Somewhere in here we decided that it would be worth the extra effort to flush mount the brackets in the wood. We would weld on the angle so that it and any ugly welds were hidden by the board. This took a whole lot of routing, but I made a jig to set up guides and it went pretty smoothly. I also got a pretty good system down for churning out brackets in 8 easy steps including countersinking the hole so the screw too was flush.
One bracket was a lot of work.
A lot of brackets were a WHOLE LOT OF WORK.
The problem with 100 year old joists is that they’re never perfect. Even once planed, most boards still had flaws and bad edges that needed to be removed. In the end we just barely had enough that can be used as 10.5″ straight treads and a whole bunch < 10″ wide. TO SKETCHUP!
Visualizing the 3 corner stairs was hard so I drew it up in Sketchup.
Since the steel was already in place, we could get some really accurate measurements in order to draw up this in Sketchup. Once digital, I started playing around with stair designs. One of the challenges was my requirement that both the back and the bottom needed to be rough cut and the top and the front had to be immaculate when planed and sanded AND the grain had to run parallel to the front edge of the stair. In the end I decided to do a 3 piece design. I would cut 1″ off the rough cut side for the back and then build the tread out of the 8″(or so) board and then glue it all back together. To save material I arranged this in Sketchup to waste as little board length as possible.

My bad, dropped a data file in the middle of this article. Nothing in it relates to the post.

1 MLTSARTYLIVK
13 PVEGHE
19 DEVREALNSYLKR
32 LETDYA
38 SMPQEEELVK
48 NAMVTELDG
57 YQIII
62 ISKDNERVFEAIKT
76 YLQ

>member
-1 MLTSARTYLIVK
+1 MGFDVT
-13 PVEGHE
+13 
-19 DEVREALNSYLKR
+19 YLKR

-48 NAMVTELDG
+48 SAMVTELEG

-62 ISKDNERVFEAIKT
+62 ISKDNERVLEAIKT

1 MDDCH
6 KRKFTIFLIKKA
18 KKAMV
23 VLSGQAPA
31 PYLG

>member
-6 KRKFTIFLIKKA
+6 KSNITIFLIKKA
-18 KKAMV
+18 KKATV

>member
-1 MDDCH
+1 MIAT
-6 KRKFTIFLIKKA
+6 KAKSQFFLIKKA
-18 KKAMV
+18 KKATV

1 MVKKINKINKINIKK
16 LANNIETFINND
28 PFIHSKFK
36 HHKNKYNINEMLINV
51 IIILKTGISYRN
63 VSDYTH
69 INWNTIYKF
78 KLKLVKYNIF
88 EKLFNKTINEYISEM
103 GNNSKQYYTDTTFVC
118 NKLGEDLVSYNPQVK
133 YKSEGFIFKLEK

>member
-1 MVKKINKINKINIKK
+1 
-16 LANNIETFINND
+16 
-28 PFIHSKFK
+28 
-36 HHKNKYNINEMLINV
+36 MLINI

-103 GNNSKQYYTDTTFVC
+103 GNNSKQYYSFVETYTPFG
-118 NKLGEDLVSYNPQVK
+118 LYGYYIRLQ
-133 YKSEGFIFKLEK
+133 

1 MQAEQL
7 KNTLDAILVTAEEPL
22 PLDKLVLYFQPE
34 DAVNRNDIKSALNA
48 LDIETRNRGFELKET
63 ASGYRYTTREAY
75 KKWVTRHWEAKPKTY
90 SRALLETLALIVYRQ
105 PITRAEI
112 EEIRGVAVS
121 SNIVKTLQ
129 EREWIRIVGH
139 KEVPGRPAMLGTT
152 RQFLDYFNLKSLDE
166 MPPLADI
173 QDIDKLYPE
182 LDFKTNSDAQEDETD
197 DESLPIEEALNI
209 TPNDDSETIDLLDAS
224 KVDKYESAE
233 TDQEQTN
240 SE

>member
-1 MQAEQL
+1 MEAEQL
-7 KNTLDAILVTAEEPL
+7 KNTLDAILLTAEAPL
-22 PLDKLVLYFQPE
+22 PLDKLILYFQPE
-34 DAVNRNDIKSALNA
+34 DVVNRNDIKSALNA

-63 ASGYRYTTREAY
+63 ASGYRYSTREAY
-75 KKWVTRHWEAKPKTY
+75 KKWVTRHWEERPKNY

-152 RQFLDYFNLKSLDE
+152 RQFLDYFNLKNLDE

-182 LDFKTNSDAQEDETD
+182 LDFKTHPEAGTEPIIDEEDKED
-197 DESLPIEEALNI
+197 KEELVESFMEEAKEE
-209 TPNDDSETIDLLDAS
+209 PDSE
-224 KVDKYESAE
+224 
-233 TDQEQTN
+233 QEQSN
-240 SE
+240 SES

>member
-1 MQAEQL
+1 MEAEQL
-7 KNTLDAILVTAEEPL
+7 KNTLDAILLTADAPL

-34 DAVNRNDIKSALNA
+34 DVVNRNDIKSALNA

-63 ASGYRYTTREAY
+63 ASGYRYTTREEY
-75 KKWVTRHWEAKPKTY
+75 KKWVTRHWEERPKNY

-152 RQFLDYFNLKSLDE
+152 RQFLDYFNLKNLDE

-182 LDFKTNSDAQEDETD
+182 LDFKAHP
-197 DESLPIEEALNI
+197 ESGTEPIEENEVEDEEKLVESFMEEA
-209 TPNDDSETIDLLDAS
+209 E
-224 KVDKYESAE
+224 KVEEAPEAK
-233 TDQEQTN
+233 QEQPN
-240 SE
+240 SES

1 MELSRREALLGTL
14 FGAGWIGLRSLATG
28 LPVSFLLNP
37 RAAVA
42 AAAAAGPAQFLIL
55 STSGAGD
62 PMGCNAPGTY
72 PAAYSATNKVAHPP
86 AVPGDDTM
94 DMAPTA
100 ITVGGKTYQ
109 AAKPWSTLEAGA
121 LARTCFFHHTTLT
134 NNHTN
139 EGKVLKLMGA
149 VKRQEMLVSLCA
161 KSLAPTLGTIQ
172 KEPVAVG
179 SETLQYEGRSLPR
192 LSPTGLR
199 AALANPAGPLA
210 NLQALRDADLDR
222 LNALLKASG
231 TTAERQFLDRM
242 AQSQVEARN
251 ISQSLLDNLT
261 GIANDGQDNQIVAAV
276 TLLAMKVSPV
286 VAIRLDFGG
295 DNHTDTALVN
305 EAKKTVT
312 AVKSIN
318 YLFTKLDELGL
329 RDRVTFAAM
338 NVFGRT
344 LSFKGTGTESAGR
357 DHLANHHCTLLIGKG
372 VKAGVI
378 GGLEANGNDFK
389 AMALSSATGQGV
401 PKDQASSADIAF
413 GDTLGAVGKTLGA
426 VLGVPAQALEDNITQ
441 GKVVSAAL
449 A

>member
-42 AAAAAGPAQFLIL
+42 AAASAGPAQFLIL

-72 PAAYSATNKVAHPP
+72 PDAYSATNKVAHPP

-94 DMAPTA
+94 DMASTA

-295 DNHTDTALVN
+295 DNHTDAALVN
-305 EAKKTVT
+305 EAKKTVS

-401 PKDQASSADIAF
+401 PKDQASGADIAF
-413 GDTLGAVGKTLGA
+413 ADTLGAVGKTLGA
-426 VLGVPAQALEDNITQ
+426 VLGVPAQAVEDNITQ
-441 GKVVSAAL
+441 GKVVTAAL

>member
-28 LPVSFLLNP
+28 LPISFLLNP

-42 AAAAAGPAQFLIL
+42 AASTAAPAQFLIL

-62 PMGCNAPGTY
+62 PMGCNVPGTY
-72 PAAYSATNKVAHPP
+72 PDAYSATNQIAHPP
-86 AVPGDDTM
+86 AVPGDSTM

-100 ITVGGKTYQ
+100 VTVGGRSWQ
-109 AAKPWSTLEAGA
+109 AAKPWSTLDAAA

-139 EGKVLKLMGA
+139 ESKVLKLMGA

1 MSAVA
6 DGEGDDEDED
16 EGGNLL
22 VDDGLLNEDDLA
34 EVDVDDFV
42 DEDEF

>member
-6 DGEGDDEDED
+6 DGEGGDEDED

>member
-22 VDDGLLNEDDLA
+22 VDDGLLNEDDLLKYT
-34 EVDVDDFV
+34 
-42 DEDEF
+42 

Drawing this helped me to figure out how to use our narrowest boards to make our widest treads most efficiently.
I put a lot of faith in my drawings. I printed out a layout with measurements of all the edges and diagonals so I could draw this out on the boards and check my work. Second step was to cut off the rough edge. Next was to rip the board down to the correct width. Then a very technical free hand (eyeballing it) cut of the diagonal to be cut straight. This angled cut off would rotate around to be glued with several 4″ long 1/2 lag bolts thrown in for some serious clamping and pining duties.
Rotating had some cool benefits. Since it was basically the same grain pattern, only further down the board, the resulting assembly has the grain mirrored along the nearly invisible glue line. Upon cutting, this is what we would see:
Beautiful symmetry when I assembled the pieces.
The last cuts were made to straighten out the back edge so I could glue back on the 1″ rough edge. Once this was all together I sanded just like we did the floors. On the finished boards its hard to tell they’re not once piece.
Almost there. One to go. All but the very bottom step still need sanding.